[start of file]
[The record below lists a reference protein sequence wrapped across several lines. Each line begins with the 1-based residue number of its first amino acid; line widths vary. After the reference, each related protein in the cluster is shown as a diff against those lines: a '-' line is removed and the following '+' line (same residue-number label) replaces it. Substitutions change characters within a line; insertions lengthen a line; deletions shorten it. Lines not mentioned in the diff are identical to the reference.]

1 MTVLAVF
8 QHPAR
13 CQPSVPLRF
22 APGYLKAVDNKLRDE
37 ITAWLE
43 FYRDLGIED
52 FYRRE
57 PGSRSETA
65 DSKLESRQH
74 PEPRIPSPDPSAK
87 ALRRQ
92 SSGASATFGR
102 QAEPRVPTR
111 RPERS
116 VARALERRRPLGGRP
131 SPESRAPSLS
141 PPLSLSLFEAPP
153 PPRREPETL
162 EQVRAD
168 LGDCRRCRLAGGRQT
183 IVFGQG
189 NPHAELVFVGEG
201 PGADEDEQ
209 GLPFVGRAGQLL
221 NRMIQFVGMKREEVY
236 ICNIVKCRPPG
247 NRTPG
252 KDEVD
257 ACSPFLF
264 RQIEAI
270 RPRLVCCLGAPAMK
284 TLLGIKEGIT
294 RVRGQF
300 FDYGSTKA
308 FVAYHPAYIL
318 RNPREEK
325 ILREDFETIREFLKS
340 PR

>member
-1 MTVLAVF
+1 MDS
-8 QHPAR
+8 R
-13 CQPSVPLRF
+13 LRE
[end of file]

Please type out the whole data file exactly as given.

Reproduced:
[The record below lists a reference protein sequence wrapped across several lines. Each line begins with the 1-based residue number of its first amino acid; line widths vary. After the reference, each related protein in the cluster is shown as a diff against those lines: a '-' line is removed and the following '+' line (same residue-number label) replaces it. Substitutions change characters within a line; insertions lengthen a line; deletions shorten it. Lines not mentioned in the diff are identical to the reference.]

1 MTVLAVF
8 QHPAR
13 CQPSVPLRF
22 APGYLKAVDNKLRDE
37 ITAWLE
43 FYRDLGIED
52 FYRRE
57 PGSRSETA
65 DSKLESRQH
74 PEPRIPSPDPSAK
87 ALRRQ
92 SSGASATFGR
102 QAEPRVPTR
111 RPERS
116 VARALERRRPLGGRP
131 SPESRAPSLS
141 PPLSLSLFEAPP
153 PPRREPETL
162 EQVRAD
168 LGDCRRCRLAGGRQT
183 IVFGQG
189 NPHAELVFVGEG
201 PGADEDEQ
209 GLPFVGRAGQLL
221 NRMIQFVGMKREEVY
236 ICNIVKCRPPG
247 NRTPG
252 KDEVD
257 ACSPFLF
264 RQIEAI
270 RPRLVCCLGAPAMK
284 TLLGIKEGIT
294 RVRGQF
300 FDYGSTKA
308 FVAYHPAYIL
318 RNPREEK
325 ILREDFETIREFLKS
340 PR

>member
-1 MTVLAVF
+1 MDS
-8 QHPAR
+8 R
-13 CQPSVPLRF
+13 LRE